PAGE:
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Endometrial Cancer: Can Women Prevent It? - Dr. Magtibay

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Dr. Magtibay explains how a woman can prevent endometrial cancer and describes why her family history of cancer is important. Additionally, he explains why obese women are most likely to develop endometrial cancer. Dr. Paul Magtibay is a gynecologic cancer specialist at Mayo Clinic in Phoenix, Arizona.

Dr. Magtibay:
Like ovarian cancer, endometrial cancer can actually be prevented by taking birth control pills. Birth control pills are what we consider progesterone dominant, meaning there are two types of hormones in most birth control pills – there’s estrogens and progesterones. The progesterones counteract the effects of the estrogen on the uterus, meaning it prevents that uterine lining from overgrowing and getting thick and potentially developing a cancer.

The progesterones have the opposite effect. It thins out that lining in the uterus and makes it very thin and that’s why women who take birth control pills for a long period of time will stop having their period because that lining has gotten so thin that they don’t really have anything to bleed from anymore. And by thinning out that lining we are actually preventing endometrial cancer from developing.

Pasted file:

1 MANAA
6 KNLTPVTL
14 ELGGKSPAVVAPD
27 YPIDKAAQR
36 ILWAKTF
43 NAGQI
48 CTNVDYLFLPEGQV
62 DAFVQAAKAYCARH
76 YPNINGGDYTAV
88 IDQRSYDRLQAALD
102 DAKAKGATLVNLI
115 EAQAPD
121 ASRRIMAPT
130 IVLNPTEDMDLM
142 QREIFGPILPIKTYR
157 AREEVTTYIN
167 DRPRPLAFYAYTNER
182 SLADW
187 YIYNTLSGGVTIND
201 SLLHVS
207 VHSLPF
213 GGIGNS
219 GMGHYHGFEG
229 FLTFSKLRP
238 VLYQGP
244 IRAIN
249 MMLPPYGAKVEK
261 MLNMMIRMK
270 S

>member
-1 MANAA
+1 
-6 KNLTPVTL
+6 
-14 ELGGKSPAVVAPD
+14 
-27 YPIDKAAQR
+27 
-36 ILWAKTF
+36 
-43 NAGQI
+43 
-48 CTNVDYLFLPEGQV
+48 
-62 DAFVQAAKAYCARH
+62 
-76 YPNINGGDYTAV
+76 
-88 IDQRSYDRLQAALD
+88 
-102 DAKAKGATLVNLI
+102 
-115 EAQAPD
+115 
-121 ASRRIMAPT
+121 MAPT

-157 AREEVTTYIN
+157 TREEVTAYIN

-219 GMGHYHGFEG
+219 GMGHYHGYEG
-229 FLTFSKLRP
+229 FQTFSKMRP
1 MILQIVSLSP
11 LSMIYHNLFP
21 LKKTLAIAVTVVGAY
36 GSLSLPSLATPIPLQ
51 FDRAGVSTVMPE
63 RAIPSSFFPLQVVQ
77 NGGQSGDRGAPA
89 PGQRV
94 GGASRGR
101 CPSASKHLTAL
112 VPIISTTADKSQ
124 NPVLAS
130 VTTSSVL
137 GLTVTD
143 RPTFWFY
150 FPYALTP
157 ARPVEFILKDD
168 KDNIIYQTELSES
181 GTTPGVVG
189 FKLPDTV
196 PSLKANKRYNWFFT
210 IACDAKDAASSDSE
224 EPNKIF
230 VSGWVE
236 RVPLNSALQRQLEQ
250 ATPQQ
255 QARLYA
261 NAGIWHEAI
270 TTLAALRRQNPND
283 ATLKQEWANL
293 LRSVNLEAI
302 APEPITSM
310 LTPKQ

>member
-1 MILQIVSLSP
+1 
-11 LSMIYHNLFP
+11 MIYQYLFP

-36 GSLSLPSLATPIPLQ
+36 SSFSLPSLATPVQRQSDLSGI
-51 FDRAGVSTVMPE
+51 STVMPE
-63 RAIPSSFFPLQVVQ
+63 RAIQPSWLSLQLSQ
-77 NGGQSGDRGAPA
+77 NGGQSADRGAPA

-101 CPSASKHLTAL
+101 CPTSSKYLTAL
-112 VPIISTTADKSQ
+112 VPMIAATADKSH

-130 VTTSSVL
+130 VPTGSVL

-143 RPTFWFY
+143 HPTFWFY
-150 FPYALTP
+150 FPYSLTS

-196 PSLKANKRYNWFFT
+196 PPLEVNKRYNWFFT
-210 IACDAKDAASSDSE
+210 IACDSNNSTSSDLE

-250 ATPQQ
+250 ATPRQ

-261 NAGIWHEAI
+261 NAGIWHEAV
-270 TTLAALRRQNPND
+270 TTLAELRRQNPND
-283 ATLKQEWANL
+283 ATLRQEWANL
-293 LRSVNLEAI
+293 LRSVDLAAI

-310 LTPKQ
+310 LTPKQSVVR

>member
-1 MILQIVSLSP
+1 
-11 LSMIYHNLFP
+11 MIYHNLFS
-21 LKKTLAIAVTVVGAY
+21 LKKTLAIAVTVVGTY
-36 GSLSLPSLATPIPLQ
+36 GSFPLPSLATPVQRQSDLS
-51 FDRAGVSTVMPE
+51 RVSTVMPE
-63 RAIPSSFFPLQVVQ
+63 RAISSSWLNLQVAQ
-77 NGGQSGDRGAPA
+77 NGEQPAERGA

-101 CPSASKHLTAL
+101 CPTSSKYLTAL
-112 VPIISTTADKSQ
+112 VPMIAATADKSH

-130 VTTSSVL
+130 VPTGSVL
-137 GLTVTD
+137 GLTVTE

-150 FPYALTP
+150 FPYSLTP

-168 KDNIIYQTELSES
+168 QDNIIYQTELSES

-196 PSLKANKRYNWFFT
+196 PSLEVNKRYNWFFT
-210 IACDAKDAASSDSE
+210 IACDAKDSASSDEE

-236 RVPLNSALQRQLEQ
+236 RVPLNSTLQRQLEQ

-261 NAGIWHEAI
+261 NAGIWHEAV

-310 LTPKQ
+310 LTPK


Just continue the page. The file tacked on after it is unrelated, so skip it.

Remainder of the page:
Second prevention is pregnancy. Pregnancy, too, is a high progesterone state, meaning women who have had multiple births, because they have had nine months of exposure to estrogen they are at a reduced risk of endometrial cancer.

Family history for endometrial cancer is very important and it’s important that the physician examine your family history at least on a superficial basis to determine are you at risk for one of the hereditary endometrial cancer type syndromes such as Lynch 2 syndrome.

Patients with Lynch-2 are at an increased risk of colon cancer but also have up to a 40 percent chance of developing cancer of the uterus, and we may consider doing a prophylactic or preventative hysterectomy on that patient to prevent endometrial cancer in the future.

There is an increased risk of endometrial cancer in obese patients, again because of the higher levels of circulating estrogen as those adrenal hormones that everybody produces get converted by the fat cells into estrogens, which are active estrogens and can stimulate the uterus and ultimately lead to a cancer.

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